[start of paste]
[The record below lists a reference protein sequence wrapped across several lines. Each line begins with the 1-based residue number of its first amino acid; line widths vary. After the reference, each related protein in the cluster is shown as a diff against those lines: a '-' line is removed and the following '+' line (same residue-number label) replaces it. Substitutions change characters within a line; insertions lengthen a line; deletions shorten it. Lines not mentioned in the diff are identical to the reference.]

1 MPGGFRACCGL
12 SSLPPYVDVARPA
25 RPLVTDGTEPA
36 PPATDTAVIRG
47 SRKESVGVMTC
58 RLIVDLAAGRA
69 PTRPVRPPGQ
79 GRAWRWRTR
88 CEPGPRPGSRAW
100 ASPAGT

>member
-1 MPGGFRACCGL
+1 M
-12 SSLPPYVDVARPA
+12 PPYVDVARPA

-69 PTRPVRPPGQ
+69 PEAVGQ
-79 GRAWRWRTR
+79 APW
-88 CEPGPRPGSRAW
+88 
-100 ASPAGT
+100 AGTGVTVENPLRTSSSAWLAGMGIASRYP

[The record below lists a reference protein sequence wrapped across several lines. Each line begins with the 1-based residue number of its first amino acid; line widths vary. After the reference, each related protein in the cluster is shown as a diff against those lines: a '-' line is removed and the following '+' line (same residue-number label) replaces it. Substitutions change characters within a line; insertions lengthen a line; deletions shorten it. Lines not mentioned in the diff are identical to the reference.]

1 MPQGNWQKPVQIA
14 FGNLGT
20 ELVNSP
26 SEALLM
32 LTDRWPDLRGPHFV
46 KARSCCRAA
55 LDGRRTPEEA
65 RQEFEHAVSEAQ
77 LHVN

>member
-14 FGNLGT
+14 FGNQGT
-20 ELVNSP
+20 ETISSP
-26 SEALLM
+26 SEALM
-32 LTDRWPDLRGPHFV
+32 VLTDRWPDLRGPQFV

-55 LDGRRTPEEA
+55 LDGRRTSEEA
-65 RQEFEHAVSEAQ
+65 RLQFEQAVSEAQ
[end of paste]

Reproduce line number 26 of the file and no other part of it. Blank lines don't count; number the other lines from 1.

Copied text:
1 MPQGNWQKPVQIA